On a typical day, police officers make more than 50,000 traffic stops.
According to the Stanford Open Policing Project, which looked at nearly 100 million traffic stops, there are significant racial disparities in policing.
Black drivers are stopped more frequently than white drivers, and Black and Hispanic drivers are more likely to be searched.
“The public has to have confidence and trust in highway safety enforcement and law enforcement and that trust has been reduced because of recent events,” said Jonathan Adkins, Executive Director at the Governors Highway Safety Association.
The association came out with its first ever recommendations on how to reduce racism in traffic enforcement. They include making sure the demographics of law enforcement officers match the communities they serve, collecting data on race in traffic enforcement, incorporating that data in grants and funding, and getting perspectives from minorities and low-income communities.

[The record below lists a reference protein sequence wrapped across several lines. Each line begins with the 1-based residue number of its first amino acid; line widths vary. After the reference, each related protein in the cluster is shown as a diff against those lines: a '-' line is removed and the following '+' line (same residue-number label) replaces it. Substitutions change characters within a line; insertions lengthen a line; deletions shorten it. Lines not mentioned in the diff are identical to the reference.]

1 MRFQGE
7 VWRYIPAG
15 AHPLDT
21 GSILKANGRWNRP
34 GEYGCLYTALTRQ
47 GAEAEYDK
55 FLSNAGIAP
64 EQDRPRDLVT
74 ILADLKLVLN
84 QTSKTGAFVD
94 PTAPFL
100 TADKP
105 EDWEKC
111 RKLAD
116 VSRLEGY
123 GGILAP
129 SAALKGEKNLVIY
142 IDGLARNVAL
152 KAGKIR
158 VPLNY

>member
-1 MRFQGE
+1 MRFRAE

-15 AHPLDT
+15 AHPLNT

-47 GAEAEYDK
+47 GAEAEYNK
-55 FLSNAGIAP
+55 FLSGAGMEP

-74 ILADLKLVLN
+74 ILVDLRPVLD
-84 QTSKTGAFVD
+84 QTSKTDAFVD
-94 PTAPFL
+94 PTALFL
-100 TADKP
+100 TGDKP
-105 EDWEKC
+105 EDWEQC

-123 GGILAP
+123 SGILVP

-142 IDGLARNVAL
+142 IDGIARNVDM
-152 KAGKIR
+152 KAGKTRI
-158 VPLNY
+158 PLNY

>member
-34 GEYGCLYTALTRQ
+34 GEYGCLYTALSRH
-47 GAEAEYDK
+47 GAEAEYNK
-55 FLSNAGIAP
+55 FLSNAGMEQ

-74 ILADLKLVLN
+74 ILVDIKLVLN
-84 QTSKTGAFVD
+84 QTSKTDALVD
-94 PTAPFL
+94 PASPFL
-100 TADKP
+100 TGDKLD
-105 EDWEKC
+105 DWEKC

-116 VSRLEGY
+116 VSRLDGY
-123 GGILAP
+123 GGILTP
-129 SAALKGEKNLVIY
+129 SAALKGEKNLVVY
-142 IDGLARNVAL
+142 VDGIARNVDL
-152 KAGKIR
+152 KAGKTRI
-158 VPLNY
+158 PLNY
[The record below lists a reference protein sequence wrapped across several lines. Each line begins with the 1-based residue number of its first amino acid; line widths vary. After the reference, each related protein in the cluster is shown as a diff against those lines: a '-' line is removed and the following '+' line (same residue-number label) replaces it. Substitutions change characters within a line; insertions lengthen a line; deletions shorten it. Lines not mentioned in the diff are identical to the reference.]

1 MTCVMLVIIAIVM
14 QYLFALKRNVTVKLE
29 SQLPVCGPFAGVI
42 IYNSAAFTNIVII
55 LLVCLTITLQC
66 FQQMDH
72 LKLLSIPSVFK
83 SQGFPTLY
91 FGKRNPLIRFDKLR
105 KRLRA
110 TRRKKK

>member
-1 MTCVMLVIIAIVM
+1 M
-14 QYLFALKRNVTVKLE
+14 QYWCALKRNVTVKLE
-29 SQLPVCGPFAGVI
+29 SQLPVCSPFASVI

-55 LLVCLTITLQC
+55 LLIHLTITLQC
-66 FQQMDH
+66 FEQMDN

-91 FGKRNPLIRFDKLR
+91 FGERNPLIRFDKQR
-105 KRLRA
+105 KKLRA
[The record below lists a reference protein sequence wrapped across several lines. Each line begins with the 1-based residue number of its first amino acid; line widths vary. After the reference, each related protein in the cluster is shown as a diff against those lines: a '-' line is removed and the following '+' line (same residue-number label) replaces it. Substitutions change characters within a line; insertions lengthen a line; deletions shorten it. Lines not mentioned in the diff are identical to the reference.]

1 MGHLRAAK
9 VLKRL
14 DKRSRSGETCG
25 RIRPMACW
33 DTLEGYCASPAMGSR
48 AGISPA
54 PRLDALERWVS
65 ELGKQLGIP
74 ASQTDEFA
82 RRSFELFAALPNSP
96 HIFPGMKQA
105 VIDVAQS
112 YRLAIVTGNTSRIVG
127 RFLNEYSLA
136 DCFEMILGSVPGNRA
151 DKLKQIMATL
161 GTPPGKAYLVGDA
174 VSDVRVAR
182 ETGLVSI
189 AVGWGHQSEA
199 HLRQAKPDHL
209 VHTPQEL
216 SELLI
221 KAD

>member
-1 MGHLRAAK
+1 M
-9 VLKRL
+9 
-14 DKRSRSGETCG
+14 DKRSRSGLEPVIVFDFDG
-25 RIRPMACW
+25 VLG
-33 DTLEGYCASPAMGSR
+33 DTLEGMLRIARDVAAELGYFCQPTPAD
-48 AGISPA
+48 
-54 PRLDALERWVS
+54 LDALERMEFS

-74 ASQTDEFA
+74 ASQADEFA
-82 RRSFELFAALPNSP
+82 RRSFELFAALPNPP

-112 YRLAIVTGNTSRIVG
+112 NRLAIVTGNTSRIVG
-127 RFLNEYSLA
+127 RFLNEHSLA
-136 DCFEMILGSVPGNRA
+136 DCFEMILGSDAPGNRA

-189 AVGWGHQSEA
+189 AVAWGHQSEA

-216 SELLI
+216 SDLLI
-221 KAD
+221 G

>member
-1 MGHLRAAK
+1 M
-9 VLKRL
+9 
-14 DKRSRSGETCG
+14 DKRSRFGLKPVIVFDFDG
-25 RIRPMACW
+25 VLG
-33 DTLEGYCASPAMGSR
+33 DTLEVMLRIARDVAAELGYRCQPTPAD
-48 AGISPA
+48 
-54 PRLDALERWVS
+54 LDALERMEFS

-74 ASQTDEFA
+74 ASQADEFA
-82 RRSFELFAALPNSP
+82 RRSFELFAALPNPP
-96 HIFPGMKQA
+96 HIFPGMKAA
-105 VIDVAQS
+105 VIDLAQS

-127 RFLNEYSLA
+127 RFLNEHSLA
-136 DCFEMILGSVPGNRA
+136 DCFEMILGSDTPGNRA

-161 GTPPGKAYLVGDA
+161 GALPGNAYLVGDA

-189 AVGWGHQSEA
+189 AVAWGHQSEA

The association doesn't believe widespread agency defunding or pulling officers from stops is the answer.
“If someone is speeding, driving aggressively, driving drunk, you don’t want a social worker pulling them over, that needs to be a law enforcement officer with a weapon to protect him or herself,” said Adkins.
The association points to more training on racism, bias and de-escalation.
Another important component to building public trust is positive stops.
“If someone is doing the right thing and you have an encounter with them, give them a dollar certificate for ice cream, give them an award, thanks for having your child buckled up correctly in the backseat,” said Adkins.
Adkins says at the same time, you don’t want to pull back on traffic enforcement. He says we saw the results of that early on in the COVID-19 pandemic. More people were speeding and traffic deaths were up.